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Robo autopilot 'digital parachute' lands light plane hands-off

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Vid US aerospace firm Rockwell, prominent in the unmanned aircraft biz, is engaged in developing truly automatic pilots - ones able to conduct even landings without human input - for light manned aeroplanes. The developments offer another small step towards the long-desired flying car.

The company announced the developments at the Association for Unmanned Vehicle Systems International (AUVSI) conference held in America last week. Dr David Vos, unmanned-aircraft director at Rockwell, briefed reporters on a current project with Hawker Beechcraft Corporation (HBC) aimed at adapting advanced flight control tech originally developed for unmanned systems to general aviation aeroplanes.

"This project with HBC shows what is possible by leveraging our [roboplane] technology to potentially serve as a digital parachute in emergency situations," said Vos.

According to company reps, a modified Beechcraft Bonanza single-engined plane, fitted with Rockwell's "Athena" autopilot equipment, has carried out a series of completely hands-off landings (see the corporate vid above). Landing is the most difficult manoeuvre in a normal flight: the robo-pilot kit is also capable of being used for simpler point-to-point transit and takeoff manoeuvres.

At the moment, Rockwell and Hawker Beechcraft are looking primarily at adding safety to existing planes flown by fully-qualified private pilots. An automated Bonanza or similar light aircraft is now potentially able to land itself in the event of its pilot becoming incapacitated - a relatively common occurrence in general aviation, where medical standards are not so strictly enforced as they are among professional pilots. Similarly, the plane would be able to set itself down even if fog, rain or low cloud at the runway would prevent the fleshy pilot from doing so.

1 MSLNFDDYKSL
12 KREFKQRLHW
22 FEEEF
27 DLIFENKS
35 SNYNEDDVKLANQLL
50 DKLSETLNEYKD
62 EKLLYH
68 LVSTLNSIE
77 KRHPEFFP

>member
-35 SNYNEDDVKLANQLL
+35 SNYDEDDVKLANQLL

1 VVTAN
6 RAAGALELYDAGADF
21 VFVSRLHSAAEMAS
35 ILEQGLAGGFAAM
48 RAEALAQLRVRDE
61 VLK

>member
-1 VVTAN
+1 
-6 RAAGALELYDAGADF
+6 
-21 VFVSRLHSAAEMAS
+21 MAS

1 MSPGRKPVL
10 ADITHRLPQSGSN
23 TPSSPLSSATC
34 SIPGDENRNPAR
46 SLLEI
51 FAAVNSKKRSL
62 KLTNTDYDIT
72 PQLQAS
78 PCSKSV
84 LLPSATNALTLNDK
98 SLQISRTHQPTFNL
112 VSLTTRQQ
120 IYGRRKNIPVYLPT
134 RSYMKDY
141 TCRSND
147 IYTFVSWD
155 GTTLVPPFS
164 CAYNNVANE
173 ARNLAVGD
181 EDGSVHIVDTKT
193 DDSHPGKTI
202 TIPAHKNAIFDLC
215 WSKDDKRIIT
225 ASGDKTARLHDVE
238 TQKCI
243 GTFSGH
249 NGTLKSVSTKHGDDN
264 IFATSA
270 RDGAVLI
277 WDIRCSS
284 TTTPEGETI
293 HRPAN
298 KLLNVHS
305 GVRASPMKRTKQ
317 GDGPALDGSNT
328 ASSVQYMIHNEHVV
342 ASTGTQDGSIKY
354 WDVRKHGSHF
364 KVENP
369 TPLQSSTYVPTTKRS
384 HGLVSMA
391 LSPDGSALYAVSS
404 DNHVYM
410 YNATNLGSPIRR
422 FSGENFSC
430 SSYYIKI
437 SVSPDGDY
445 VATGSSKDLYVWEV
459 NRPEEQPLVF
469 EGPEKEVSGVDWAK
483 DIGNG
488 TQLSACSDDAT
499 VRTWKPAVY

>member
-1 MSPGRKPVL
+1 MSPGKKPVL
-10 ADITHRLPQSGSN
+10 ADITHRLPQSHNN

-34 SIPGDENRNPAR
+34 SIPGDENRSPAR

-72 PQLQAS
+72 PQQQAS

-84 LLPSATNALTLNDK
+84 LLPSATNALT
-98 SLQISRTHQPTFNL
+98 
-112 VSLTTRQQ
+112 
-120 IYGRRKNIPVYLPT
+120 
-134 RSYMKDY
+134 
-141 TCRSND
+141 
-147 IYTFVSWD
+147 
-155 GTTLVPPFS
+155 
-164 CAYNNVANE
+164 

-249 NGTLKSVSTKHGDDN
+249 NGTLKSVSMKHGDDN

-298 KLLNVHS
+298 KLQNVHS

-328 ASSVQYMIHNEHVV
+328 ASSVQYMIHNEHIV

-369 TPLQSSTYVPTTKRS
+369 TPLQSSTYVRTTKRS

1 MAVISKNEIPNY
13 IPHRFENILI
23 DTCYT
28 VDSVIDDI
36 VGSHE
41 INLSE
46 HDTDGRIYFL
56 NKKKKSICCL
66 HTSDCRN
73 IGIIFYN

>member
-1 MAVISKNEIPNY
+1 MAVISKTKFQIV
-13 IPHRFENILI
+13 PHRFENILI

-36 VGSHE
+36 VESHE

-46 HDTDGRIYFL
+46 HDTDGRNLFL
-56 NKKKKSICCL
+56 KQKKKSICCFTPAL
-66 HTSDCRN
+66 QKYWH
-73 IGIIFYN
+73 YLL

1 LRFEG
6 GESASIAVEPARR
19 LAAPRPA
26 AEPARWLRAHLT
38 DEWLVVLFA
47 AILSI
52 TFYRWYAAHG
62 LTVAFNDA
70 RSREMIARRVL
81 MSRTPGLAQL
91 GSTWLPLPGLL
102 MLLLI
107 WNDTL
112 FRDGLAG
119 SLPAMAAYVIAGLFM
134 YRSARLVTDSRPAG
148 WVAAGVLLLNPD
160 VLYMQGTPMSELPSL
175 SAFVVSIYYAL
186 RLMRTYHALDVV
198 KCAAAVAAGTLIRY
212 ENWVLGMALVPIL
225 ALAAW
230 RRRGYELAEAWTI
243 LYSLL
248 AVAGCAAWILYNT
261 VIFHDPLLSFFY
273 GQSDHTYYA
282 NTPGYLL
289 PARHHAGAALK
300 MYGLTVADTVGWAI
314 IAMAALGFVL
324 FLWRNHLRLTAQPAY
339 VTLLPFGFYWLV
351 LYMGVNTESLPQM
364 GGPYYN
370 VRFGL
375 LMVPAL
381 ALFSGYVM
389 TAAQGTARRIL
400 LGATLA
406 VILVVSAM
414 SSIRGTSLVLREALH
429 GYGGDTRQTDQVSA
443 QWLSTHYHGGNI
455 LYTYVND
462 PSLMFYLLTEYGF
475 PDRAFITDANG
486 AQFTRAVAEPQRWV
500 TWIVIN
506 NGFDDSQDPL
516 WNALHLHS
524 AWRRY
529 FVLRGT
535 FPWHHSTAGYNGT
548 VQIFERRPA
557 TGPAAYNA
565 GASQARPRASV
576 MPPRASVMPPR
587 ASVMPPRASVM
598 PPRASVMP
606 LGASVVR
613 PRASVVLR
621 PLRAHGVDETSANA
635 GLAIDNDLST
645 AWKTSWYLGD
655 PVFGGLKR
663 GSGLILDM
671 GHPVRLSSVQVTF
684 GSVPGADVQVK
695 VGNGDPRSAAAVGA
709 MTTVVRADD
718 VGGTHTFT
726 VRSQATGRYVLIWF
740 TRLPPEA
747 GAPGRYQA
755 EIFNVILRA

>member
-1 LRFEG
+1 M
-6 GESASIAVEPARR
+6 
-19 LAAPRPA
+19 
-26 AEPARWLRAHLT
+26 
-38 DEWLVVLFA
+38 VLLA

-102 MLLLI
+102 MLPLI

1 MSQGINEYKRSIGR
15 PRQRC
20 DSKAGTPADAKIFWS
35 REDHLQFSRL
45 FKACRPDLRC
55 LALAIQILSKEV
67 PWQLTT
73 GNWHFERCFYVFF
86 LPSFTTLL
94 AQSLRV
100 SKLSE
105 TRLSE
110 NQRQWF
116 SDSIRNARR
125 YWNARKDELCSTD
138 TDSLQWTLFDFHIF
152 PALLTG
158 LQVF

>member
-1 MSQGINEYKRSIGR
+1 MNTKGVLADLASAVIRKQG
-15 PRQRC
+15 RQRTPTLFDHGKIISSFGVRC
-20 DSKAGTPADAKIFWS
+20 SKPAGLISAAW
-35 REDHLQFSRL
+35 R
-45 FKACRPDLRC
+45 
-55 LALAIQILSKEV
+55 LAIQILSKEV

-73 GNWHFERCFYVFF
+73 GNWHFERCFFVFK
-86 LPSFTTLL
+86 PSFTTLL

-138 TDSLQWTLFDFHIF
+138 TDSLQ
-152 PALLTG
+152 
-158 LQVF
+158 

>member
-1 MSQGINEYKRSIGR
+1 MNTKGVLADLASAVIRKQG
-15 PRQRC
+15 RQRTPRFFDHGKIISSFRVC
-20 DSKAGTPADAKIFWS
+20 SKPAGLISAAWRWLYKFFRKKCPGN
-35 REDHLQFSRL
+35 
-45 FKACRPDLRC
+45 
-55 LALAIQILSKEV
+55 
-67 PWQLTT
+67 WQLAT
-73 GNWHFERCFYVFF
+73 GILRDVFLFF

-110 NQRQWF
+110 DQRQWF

Of course, regulators would still at the moment require a qualified pilot aboard regardless. Nonetheless, it's now plain that a light aircraft can potentially operate safely without any input from humans on board other than, perhaps, selecting the destination. Meanwhile, efforts are underway to greatly improve the number of aircraft that air-traffic control can handle, again using automation and sat nav technology.

One of the greatest barriers to the appearance of the long-awaited flying car has been the time-consuming and expensive nature of even basic good-weather-only pilot qualifications - let alone ones which let you fly through clouds or congested airspace - and the likelihood of many more deadly human errors with large numbers pf relatively unskilled pilots flying.

As a result, the Personal Air Vehicle (PAV) concept has always called for the development of a hands-off, highly capable autopilot/air-traffic system able to conduct a flight without significant input from the PAV's user. These joint Rockwell/HBC tests would seem to have shown that such equipment is perfectly feasible.

A true flying car is still some distance off, awaiting the development of quiet, compact and affordable vertical-lift hover capability. But a "roadable aircraft" PAV, able to drive about on roads and also make airborne trips between ordinary airstrips, is expected to be on offer soon. If Rockwell's "single small unit" Athena kit were added to a Terrafugia Transition or something similar, you would have no practical (as opposed to regulatory) need for a pilot's licence, instrument rating etc.

Interesting times. ®

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